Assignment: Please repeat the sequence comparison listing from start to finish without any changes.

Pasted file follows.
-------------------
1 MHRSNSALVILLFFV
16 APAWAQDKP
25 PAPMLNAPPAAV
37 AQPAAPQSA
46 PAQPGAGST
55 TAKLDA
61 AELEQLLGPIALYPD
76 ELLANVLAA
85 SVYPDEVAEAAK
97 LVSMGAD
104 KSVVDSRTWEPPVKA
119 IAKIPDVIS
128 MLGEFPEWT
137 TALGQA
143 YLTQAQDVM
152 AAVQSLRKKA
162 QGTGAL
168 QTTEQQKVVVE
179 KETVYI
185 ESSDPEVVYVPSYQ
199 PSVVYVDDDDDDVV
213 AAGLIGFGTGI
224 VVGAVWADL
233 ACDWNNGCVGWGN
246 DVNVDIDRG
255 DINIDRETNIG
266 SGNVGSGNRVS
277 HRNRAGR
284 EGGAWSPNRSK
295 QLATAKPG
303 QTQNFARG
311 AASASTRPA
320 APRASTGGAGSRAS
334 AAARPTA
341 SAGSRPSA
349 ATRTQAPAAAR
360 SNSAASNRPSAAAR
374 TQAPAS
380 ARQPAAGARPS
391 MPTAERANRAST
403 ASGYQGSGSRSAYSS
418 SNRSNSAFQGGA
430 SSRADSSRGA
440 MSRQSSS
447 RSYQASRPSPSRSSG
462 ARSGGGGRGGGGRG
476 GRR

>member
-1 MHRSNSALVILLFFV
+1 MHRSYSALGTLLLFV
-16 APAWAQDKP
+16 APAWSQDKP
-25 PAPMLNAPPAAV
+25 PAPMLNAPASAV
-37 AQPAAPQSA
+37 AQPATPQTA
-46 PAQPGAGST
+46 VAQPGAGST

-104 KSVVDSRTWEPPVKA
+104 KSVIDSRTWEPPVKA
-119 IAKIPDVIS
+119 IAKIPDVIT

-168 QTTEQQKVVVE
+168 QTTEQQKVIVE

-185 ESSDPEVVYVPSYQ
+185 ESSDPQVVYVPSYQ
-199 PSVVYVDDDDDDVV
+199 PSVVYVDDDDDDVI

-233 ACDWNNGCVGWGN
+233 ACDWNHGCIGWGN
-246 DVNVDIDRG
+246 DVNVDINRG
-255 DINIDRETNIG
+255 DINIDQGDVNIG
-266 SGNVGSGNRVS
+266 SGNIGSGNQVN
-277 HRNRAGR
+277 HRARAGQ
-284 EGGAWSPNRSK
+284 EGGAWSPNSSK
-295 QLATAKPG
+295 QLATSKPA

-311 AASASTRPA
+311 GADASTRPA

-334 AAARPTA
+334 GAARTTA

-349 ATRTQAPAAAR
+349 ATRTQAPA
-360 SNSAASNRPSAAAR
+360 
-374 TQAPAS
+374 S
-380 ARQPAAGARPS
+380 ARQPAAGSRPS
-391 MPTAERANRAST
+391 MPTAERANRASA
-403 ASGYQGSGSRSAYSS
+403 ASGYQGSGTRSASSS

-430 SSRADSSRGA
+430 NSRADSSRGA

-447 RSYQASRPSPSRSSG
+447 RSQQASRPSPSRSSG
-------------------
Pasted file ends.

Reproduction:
1 MHRSNSALVILLFFV
16 APAWAQDKP
25 PAPMLNAPPAAV
37 AQPAAPQSA
46 PAQPGAGST
55 TAKLDA
61 AELEQLLGPIALYPD
76 ELLANVLAA
85 SVYPDEVAEAAK
97 LVSMGAD
104 KSVVDSRTWEPPVKA
119 IAKIPDVIS
128 MLGEFPEWT
137 TALGQA
143 YLTQAQDVM
152 AAVQSLRKKA
162 QGTGAL
168 QTTEQQKVVVE
179 KETVYI
185 ESSDPEVVYVPSYQ
199 PSVVYVDDDDDDVV
213 AAGLIGFGTGI
224 VVGAVWADL
233 ACDWNNGCVGWGN
246 DVNVDIDRG
255 DINIDRETNIG
266 SGNVGSGNRVS
277 HRNRAGR
284 EGGAWSPNRSK
295 QLATAKPG
303 QTQNFARG
311 AASASTRPA
320 APRASTGGAGSRAS
334 AAARPTA
341 SAGSRPSA
349 ATRTQAPAAAR
360 SNSAASNRPSAAAR
374 TQAPAS
380 ARQPAAGARPS
391 MPTAERANRAST
403 ASGYQGSGSRSAYSS
418 SNRSNSAFQGGA
430 SSRADSSRGA
440 MSRQSSS
447 RSYQASRPSPSRSSG
462 ARSGGGGRGGGGRG
476 GRR

>member
-1 MHRSNSALVILLFFV
+1 MHRSYSALGTLLLFV
-16 APAWAQDKP
+16 APAWSQDKP
-25 PAPMLNAPPAAV
+25 PAPMLNAPASAV
-37 AQPAAPQSA
+37 AQPATPQTA
-46 PAQPGAGST
+46 VAQPGAGST

-104 KSVVDSRTWEPPVKA
+104 KSVIDSRTWEPPVKA
-119 IAKIPDVIS
+119 IAKIPDVIT

-168 QTTEQQKVVVE
+168 QTTEQQKVIVE

-185 ESSDPEVVYVPSYQ
+185 ESSDPQVVYVPSYQ
-199 PSVVYVDDDDDDVV
+199 PSVVYVDDDDDDVI

-233 ACDWNNGCVGWGN
+233 ACDWNHGCIGWGN
-246 DVNVDIDRG
+246 DVNVDINRG
-255 DINIDRETNIG
+255 DINIDQGDVNIG
-266 SGNVGSGNRVS
+266 SGNIGSGNQVN
-277 HRNRAGR
+277 HRARAGQ
-284 EGGAWSPNRSK
+284 EGGAWSPNSSK
-295 QLATAKPG
+295 QLATSKPA

-311 AASASTRPA
+311 GADASTRPA

-334 AAARPTA
+334 GAARTTA

-349 ATRTQAPAAAR
+349 ATRTQAPA
-360 SNSAASNRPSAAAR
+360 
-374 TQAPAS
+374 S
-380 ARQPAAGARPS
+380 ARQPAAGSRPS
-391 MPTAERANRAST
+391 MPTAERANRASA
-403 ASGYQGSGSRSAYSS
+403 ASGYQGSGTRSASSS

-430 SSRADSSRGA
+430 NSRADSSRGA

-447 RSYQASRPSPSRSSG
+447 RSQQASRPSPSRSSG